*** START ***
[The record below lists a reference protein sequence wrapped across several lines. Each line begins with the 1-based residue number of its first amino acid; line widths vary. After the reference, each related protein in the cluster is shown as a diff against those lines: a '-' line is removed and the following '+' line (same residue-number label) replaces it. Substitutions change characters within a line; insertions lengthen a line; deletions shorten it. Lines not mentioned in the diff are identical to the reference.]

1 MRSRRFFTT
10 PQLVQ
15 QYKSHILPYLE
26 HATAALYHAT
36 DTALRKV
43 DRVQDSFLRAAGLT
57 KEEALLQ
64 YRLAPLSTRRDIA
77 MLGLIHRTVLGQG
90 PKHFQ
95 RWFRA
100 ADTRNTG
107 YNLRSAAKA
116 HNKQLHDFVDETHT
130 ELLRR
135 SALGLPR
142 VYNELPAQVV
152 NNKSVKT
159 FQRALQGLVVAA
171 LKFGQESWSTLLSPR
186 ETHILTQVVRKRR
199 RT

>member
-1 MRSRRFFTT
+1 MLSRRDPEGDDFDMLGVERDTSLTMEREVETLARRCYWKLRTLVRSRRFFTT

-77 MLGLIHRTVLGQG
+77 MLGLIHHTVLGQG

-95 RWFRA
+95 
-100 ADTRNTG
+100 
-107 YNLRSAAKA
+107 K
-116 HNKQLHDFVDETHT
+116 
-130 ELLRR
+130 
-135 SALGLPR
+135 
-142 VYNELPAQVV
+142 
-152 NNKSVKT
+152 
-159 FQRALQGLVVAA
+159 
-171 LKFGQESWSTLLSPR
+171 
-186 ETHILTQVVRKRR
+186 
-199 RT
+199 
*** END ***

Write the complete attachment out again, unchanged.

[The record below lists a reference protein sequence wrapped across several lines. Each line begins with the 1-based residue number of its first amino acid; line widths vary. After the reference, each related protein in the cluster is shown as a diff against those lines: a '-' line is removed and the following '+' line (same residue-number label) replaces it. Substitutions change characters within a line; insertions lengthen a line; deletions shorten it. Lines not mentioned in the diff are identical to the reference.]

1 MRSRRFFTT
10 PQLVQ
15 QYKSHILPYLE
26 HATAALYHAT
36 DTALRKV
43 DRVQDSFLRAAGLT
57 KEEALLQ
64 YRLAPLSTRRDIA
77 MLGLIHRTVLGQG
90 PKHFQ
95 RWFRA
100 ADTRNTG
107 YNLRSAAKA
116 HNKQLHDFVDETHT
130 ELLRR
135 SALGLPR
142 VYNELPAQVV
152 NNKSVKT
159 FQRALQGLVVAA
171 LKFGQESWSTLLSPR
186 ETHILTQVVRKRR
199 RT

>member
-1 MRSRRFFTT
+1 MLSRRDPEGDDFDMLGVERDTSLTMEREVETLARRCYWKLRTLVRSRRFFTT

-77 MLGLIHRTVLGQG
+77 MLGLIHHTVLGQG

-95 RWFRA
+95 
-100 ADTRNTG
+100 
-107 YNLRSAAKA
+107 K
-116 HNKQLHDFVDETHT
+116 
-130 ELLRR
+130 
-135 SALGLPR
+135 
-142 VYNELPAQVV
+142 
-152 NNKSVKT
+152 
-159 FQRALQGLVVAA
+159 
-171 LKFGQESWSTLLSPR
+171 
-186 ETHILTQVVRKRR
+186 
-199 RT
+199 